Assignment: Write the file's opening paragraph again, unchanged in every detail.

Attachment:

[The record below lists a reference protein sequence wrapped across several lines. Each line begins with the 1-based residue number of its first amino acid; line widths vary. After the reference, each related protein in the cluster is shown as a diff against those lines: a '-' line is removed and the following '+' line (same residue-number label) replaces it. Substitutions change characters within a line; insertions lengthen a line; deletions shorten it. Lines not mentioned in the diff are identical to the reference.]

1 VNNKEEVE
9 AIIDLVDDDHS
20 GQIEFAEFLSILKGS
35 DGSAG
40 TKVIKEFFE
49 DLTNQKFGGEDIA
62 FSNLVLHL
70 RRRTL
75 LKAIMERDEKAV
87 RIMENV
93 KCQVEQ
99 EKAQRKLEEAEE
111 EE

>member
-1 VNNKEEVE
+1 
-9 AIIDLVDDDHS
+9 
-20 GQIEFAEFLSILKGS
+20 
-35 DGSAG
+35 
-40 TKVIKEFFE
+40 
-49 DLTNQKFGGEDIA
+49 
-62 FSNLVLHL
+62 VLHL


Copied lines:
[The record below lists a reference protein sequence wrapped across several lines. Each line begins with the 1-based residue number of its first amino acid; line widths vary. After the reference, each related protein in the cluster is shown as a diff against those lines: a '-' line is removed and the following '+' line (same residue-number label) replaces it. Substitutions change characters within a line; insertions lengthen a line; deletions shorten it. Lines not mentioned in the diff are identical to the reference.]